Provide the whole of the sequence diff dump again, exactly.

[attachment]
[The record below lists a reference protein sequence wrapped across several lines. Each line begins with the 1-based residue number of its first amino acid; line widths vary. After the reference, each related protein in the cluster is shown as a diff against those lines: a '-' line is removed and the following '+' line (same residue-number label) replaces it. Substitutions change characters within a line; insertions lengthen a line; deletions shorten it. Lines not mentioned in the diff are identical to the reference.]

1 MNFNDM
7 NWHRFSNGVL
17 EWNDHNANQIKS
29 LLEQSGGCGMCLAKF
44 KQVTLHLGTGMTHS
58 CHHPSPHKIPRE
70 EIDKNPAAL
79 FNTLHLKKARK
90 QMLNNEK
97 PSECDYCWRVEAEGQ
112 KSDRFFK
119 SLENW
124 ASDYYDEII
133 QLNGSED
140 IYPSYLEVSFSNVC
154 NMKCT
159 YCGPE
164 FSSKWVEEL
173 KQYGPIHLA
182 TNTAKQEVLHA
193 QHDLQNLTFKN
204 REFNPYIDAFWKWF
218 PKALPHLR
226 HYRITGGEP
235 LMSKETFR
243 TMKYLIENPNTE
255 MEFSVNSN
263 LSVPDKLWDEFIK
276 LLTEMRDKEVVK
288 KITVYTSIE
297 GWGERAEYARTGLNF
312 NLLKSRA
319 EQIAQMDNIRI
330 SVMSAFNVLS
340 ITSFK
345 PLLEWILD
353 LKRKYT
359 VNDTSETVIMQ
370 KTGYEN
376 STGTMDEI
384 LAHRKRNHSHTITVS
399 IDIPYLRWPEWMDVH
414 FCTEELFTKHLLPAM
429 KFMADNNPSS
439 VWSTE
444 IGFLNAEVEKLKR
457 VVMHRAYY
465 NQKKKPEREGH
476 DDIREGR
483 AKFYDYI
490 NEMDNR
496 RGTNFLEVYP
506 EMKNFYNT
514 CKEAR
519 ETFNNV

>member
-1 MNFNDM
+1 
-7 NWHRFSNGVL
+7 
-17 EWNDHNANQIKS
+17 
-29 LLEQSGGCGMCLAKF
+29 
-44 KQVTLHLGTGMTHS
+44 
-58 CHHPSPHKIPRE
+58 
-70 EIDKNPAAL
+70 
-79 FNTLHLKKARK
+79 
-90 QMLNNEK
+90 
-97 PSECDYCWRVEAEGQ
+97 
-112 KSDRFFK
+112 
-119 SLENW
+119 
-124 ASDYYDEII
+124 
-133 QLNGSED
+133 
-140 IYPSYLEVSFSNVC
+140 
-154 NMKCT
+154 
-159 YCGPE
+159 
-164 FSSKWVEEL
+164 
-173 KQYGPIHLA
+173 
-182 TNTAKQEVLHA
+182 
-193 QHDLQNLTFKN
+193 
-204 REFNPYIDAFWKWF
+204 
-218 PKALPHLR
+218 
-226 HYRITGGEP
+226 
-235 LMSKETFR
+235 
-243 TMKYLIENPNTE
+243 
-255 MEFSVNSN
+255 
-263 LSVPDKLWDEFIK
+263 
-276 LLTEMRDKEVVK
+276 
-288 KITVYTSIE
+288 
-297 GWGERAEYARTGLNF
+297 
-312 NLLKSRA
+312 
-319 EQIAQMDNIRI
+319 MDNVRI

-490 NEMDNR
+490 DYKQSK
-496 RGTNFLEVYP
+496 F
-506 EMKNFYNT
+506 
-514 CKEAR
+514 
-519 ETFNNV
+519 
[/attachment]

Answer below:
[The record below lists a reference protein sequence wrapped across several lines. Each line begins with the 1-based residue number of its first amino acid; line widths vary. After the reference, each related protein in the cluster is shown as a diff against those lines: a '-' line is removed and the following '+' line (same residue-number label) replaces it. Substitutions change characters within a line; insertions lengthen a line; deletions shorten it. Lines not mentioned in the diff are identical to the reference.]

1 MNFNDM
7 NWHRFSNGVL
17 EWNDHNANQIKS
29 LLEQSGGCGMCLAKF
44 KQVTLHLGTGMTHS
58 CHHPSPHKIPRE
70 EIDKNPAAL
79 FNTLHLKKARK
90 QMLNNEK
97 PSECDYCWRVEAEGQ
112 KSDRFFK
119 SLENW
124 ASDYYDEII
133 QLNGSED
140 IYPSYLEVSFSNVC
154 NMKCT
159 YCGPE
164 FSSKWVEEL
173 KQYGPIHLA
182 TNTAKQEVLHA
193 QHDLQNLTFKN
204 REFNPYIDAFWKWF
218 PKALPHLR
226 HYRITGGEP
235 LMSKETFR
243 TMKYLIENPNTE
255 MEFSVNSN
263 LSVPDKLWDEFIK
276 LLTEMRDKEVVK
288 KITVYTSIE
297 GWGERAEYARTGLNF
312 NLLKSRA
319 EQIAQMDNIRI
330 SVMSAFNVLS
340 ITSFK
345 PLLEWILD
353 LKRKYT
359 VNDTSETVIMQ
370 KTGYEN
376 STGTMDEI
384 LAHRKRNHSHTITVS
399 IDIPYLRWPEWMDVH
414 FCTEELFTKHLLPAM
429 KFMADNNPSS
439 VWSTE
444 IGFLNAEVEKLKR
457 VVMHRAYY
465 NQKKKPEREGH
476 DDIREGR
483 AKFYDYI
490 NEMDNR
496 RGTNFLEVYP
506 EMKNFYNT
514 CKEAR
519 ETFNNV

>member
-1 MNFNDM
+1 
-7 NWHRFSNGVL
+7 
-17 EWNDHNANQIKS
+17 
-29 LLEQSGGCGMCLAKF
+29 
-44 KQVTLHLGTGMTHS
+44 
-58 CHHPSPHKIPRE
+58 
-70 EIDKNPAAL
+70 
-79 FNTLHLKKARK
+79 
-90 QMLNNEK
+90 
-97 PSECDYCWRVEAEGQ
+97 
-112 KSDRFFK
+112 
-119 SLENW
+119 
-124 ASDYYDEII
+124 
-133 QLNGSED
+133 
-140 IYPSYLEVSFSNVC
+140 
-154 NMKCT
+154 
-159 YCGPE
+159 
-164 FSSKWVEEL
+164 
-173 KQYGPIHLA
+173 
-182 TNTAKQEVLHA
+182 
-193 QHDLQNLTFKN
+193 
-204 REFNPYIDAFWKWF
+204 
-218 PKALPHLR
+218 
-226 HYRITGGEP
+226 
-235 LMSKETFR
+235 
-243 TMKYLIENPNTE
+243 
-255 MEFSVNSN
+255 
-263 LSVPDKLWDEFIK
+263 
-276 LLTEMRDKEVVK
+276 
-288 KITVYTSIE
+288 
-297 GWGERAEYARTGLNF
+297 
-312 NLLKSRA
+312 
-319 EQIAQMDNIRI
+319 MDNVRI

-490 NEMDNR
+490 DYKQSK
-496 RGTNFLEVYP
+496 F
-506 EMKNFYNT
+506 
-514 CKEAR
+514 
-519 ETFNNV
+519 